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For many 18-year-olds, this newfound freedom will also bring the first taste of financial independence. While some may already have savings accounts in place, most will have to set up new accounts as they leave home and manage day-to-day cash flow for the first time.
Parents may worry their children will stumble. After all, even adults make unnecessary banking errors all the time. But plenty of mistakes can be avoided with a little bit of planning and foresight.
College freshmen should consider the following seven rules before starting a relationship with a financial institution.
*Focus on free: Almost by definition, students don’t have a lot of money—so they need to be especially conscious of fees that can eat away at what little funds they do have. MyBankTracker.com co-founder, Alex Matjanec, recommends looking for an account that has the following features: no monthly maintenance fee, negligible or no minimum balance requirement, free debit card, free ATM usage at your bank, free online banking, free cheque writing, and no money transfer fees.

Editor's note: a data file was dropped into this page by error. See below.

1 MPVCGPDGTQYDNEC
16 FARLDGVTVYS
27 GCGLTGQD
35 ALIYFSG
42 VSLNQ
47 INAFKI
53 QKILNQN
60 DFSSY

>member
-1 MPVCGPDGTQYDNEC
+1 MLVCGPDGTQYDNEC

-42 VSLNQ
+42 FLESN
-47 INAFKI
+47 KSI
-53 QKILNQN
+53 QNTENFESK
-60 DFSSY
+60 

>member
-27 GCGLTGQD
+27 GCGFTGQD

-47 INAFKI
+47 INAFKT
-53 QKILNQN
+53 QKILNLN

*Mix it up: Your current and savings account don’t have to be at the same bank, especially if you can receive a higher Annual Percentage Yield on a savings account elsewhere. You may have to go online to find the best deals, something that shouldn’t concern most millennials who were raised on the Internet.
“Online savings accounts offer higher yields and lower minimum deposits while maintaining access to the money and the safety of federal deposit insurance,” says Bankrate.com’s chief analyst, Greg McBride.
Make sure you’re comfortable transferring money electronically, however, otherwise you’ll have to mail in any deposits. If your part-time job involves a lot of cash, for instance, you might be better off at a bank with brick-and-mortar locations.
*Ditch the school pride: You may be tempted to just go with the first bank you see near campus, or the one your university seems to endorse. Not so fast, though.